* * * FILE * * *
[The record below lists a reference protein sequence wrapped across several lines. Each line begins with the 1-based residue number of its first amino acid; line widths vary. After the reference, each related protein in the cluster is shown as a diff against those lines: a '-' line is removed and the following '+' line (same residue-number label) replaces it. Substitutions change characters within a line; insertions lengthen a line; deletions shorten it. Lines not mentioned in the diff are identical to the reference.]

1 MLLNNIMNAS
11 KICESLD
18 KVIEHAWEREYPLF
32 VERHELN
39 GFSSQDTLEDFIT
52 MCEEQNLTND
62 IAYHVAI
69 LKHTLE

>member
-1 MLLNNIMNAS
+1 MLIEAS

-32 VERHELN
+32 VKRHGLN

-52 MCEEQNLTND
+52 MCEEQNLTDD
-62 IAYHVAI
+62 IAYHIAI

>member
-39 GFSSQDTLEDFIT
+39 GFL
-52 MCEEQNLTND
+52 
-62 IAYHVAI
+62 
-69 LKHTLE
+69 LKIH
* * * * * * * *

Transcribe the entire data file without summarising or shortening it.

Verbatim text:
[The record below lists a reference protein sequence wrapped across several lines. Each line begins with the 1-based residue number of its first amino acid; line widths vary. After the reference, each related protein in the cluster is shown as a diff against those lines: a '-' line is removed and the following '+' line (same residue-number label) replaces it. Substitutions change characters within a line; insertions lengthen a line; deletions shorten it. Lines not mentioned in the diff are identical to the reference.]

1 MLLNNIMNAS
11 KICESLD
18 KVIEHAWEREYPLF
32 VERHELN
39 GFSSQDTLEDFIT
52 MCEEQNLTND
62 IAYHVAI
69 LKHTLE

>member
-1 MLLNNIMNAS
+1 MLIEAS

-32 VERHELN
+32 VKRHGLN

-52 MCEEQNLTND
+52 MCEEQNLTDD
-62 IAYHVAI
+62 IAYHIAI

>member
-39 GFSSQDTLEDFIT
+39 GFL
-52 MCEEQNLTND
+52 
-62 IAYHVAI
+62 
-69 LKHTLE
+69 LKIH